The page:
John Thomas, 71, a Baltimore native once...


John Thomas, 71, a Baltimore native once described by his friend, noted writer Charles Bukowski, as "the best unread poet in America," died of congestive heart failure March 29 at the Veterans Affairs hospital in West Los Angeles, according to his wife, Philomene Long.

Born John Thomas Idlet, he grew up in Baltimore, attended Loyola College and briefly considered joining the priesthood. During the Korean War, he was a cryptographer with the Air Force. He returned home after his 1953 discharge, married the first of four wives and became a computer programmer for Univac.

His life changed when he was hit by a truck and broke his ankle. During weeks of recovery, he grew a beard and began to write. He produced three unpublished novels. After reading a book about the Beat scene in Venice, Calif., he left home with $14 in his pocket and hitchhiked West.

He became one of the painters, writers and other artists who called Venice home, although he lived briefly in San Francisco, then in the Echo Park and Silver Lake areas of Los Angeles.

His four decades of work, most of it unpublished or out of print, includes From Patagonia, a poem about Los Angeles written in the form of a diary, and the collections Epopoeia and the Decay of Satire, Abandoned Latitudes and John Thomas, all published in the 1970s and early 1980s.

"He was the sage of Venice," said Fred Dewey, director of Beyond Baroque, a Venice literary arts center that is selling a compact disc of Mr. Thomas' poems. Some of the proceeds will help cover funeral expenses.

William Diebold, 86, an economist who helped mold economic policy after World War II, died Tuesday of congestive heart failure in Upper Nyack, N.Y. A scholar at the Council on Foreign Relations for more than five decades, beginning in 1939, he was a strong supporter of the postwar Bretton Woods economic system, which emphasized free trade. He wrote several books on economic issues, including New Directions in Our Trade Policy (1941), Trade and Payments in Western Europe (1952) and Industrial Policy as an International Issue (1980).

Wylie Tuttle, 79, a real estate developer who was the force behind major construction projects in Paris, Chicago and St. Louis, died Friday of cancer at his home in Rock Hall. Mr. Tuttle, the president of Collins Tuttle & Co., played a significant part in the construction of the 680-foot Tour Montparnasse in Paris, which was the tallest office tower in Europe in 1972. (The tallest building in Europe is now the Commerzbank tower in Frankfurt - 850 feet high, or 984 feet with its antenna).

Mr. Tuttle and an associate, Herbert Papock, were partners in the $140 million project. The two also worked together on projects in Chicago and St. Louis, and developed office buildings and shopping centers around the United States.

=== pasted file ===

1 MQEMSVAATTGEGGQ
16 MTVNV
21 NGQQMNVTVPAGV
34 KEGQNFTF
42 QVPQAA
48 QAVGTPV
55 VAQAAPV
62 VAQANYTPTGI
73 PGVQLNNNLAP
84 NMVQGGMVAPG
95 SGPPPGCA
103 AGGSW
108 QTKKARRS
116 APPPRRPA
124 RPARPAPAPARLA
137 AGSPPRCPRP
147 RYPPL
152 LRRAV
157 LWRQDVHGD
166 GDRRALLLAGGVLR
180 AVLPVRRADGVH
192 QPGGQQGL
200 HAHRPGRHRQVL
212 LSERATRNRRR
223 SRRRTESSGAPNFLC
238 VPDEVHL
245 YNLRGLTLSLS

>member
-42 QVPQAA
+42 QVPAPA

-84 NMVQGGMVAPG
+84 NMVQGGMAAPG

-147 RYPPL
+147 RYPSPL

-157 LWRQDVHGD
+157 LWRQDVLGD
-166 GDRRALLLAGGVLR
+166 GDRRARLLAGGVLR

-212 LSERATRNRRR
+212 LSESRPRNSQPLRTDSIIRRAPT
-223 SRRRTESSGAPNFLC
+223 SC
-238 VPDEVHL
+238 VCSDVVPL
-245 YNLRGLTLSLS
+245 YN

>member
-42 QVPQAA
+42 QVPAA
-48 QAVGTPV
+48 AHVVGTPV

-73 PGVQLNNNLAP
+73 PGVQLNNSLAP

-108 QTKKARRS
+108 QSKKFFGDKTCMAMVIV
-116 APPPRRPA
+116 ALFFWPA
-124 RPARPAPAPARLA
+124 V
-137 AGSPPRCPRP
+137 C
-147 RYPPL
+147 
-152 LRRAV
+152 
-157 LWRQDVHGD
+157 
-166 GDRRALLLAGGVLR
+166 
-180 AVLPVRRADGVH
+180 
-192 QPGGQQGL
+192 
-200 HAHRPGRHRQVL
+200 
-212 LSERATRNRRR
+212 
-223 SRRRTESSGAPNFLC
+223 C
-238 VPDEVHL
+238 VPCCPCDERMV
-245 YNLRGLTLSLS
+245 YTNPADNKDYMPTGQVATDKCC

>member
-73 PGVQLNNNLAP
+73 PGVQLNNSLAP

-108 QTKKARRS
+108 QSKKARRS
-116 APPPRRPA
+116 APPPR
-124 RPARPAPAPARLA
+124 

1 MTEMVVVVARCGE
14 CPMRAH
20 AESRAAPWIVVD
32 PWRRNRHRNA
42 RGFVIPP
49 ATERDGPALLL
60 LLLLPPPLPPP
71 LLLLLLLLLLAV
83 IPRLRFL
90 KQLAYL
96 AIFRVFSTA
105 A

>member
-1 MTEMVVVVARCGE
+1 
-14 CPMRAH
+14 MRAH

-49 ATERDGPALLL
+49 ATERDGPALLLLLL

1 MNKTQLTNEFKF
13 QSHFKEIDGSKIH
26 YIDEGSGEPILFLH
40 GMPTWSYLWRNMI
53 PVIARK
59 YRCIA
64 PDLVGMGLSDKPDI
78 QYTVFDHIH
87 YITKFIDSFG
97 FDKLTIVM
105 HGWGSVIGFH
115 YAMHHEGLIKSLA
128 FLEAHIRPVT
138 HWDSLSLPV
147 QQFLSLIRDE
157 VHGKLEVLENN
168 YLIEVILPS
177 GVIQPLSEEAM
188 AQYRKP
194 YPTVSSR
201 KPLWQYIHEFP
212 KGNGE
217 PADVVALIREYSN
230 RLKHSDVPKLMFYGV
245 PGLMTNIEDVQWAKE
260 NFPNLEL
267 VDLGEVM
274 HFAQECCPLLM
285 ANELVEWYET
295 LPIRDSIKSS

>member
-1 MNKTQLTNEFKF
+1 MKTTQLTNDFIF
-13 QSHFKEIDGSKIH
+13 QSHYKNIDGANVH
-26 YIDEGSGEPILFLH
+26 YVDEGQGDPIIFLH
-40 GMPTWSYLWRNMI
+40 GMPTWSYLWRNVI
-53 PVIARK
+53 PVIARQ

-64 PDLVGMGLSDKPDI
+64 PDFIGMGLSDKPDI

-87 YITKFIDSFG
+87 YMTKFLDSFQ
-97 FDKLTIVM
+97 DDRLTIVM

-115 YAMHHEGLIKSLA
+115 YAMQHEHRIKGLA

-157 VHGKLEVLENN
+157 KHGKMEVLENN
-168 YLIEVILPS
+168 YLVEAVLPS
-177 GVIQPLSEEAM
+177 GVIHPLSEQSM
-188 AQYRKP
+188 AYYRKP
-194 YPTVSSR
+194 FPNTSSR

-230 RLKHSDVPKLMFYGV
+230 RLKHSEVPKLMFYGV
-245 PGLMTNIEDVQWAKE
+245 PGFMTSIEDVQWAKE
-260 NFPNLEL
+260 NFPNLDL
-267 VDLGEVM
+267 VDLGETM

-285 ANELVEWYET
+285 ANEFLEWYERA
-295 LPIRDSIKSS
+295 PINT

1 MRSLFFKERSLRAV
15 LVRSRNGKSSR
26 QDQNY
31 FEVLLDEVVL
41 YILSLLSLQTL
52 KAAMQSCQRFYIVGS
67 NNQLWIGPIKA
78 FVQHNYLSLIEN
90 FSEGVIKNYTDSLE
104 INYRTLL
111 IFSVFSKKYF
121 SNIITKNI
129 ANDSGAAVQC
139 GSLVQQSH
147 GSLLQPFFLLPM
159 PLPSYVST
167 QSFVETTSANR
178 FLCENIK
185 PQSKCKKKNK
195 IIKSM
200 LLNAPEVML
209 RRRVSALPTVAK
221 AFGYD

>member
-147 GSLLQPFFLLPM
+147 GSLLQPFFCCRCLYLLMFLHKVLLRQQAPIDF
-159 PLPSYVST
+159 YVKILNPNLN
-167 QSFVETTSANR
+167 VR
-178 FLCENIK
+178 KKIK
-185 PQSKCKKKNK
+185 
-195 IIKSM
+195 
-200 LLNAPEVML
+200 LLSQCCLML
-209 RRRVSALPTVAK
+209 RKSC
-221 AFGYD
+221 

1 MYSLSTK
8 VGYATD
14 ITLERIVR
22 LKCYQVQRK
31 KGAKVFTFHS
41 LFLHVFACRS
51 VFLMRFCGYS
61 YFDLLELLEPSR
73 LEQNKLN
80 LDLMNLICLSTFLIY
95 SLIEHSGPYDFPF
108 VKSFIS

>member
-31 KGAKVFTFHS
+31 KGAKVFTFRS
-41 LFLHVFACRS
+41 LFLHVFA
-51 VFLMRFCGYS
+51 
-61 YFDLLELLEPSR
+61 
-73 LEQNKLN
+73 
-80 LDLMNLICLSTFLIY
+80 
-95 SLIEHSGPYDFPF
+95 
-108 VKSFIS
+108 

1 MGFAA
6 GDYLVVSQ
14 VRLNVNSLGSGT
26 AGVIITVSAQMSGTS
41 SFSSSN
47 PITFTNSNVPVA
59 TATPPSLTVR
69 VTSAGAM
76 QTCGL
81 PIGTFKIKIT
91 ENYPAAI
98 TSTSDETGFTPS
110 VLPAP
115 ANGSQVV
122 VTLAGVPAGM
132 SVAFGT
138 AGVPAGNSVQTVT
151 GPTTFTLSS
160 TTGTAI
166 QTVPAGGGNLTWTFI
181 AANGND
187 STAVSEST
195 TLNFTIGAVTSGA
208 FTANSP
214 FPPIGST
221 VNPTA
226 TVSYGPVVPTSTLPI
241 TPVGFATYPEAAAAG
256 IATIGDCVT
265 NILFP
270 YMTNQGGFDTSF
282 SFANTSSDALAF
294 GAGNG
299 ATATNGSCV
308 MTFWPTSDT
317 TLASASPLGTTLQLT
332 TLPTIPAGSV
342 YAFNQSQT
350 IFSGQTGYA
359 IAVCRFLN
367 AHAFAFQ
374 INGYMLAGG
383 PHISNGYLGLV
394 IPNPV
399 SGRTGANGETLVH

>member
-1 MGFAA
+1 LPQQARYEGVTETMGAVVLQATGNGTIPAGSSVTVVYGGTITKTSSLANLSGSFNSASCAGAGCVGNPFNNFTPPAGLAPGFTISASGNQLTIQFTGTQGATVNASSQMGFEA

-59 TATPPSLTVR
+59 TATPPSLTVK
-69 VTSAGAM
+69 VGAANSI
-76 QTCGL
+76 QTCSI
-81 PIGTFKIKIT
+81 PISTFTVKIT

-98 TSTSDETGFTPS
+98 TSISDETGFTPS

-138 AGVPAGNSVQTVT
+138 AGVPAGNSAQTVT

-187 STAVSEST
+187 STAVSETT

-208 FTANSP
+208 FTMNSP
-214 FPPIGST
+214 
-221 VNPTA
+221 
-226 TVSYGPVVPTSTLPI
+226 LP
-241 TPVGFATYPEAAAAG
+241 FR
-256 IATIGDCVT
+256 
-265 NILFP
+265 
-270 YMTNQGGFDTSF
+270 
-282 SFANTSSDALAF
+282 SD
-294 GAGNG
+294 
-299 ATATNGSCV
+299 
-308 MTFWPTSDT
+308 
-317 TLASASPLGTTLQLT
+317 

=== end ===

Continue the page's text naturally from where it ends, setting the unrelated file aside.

Edward Irving Levy, 72, a composer and professor of music at Yeshiva University in Manhattan, died Tuesday in New York. The cause was complications from pancreatic cancer, said friend and colleague Noyes Bartholomew.

Mr. Levy taught at the Long Island campus of C.W. Post College from 1961 to 1967 and at Yeshiva University since 1967. He was influenced by the linguistic research of Zelig Harris and Noam Chomsky. He also wrote an important article on the 12-tone composer Stefan Wolpe for the journal Perspectives of New Music in 1963.

Marvin Honig, 66, an advertising executive who developed quirky, creative commercials for Volkswagen, Alka-Seltzer and Cracker Jack, died March 28 in Rhinebeck, N.Y., of complications related to multiple sclerosis.

A talent at the forefront of the creative advertising movement, Mr. Honig joined Doyle Dane Bernbach as a copywriter in 1964. In 20 years with the agency, he rose to vice chairman, handling high-profile accounts, including Sony, American Airlines and Citicorp. One of his most famous commercials, a television spot for Alka-Seltzer, featured a newlywed couple preparing for dinner at home. The groom is seen secretly downing Alka-Seltzer in the bathroom as the bride looks through a cookbook filled with off-the-wall recipes.

He left Doyle Dane in 1984 and worked at Geers Gross Advertising and Leber Katz Partners before being named president of Campbell-Mithun-Esty in 1987. He retired two years later.

Herbert Kesner, 89, a former head of the news broadcast desk at The New York Times, died April 1 at a hospital in Lebanon, Pa. He lived in Manheim, Pa.

For many years, Mr. Kesner led the staff that wrote news broadcasts for The New York Times' classical radio station, WQXR, which it acquired in 1944. The broadcast desk prepared hourly newscasts, drawn from the resources of the paper, from 7 a.m. to midnight. He retired in 1972 after 37 years at the paper, when it reassigned the contingent of radio editors and writers and the station began to use news agency newscasts.

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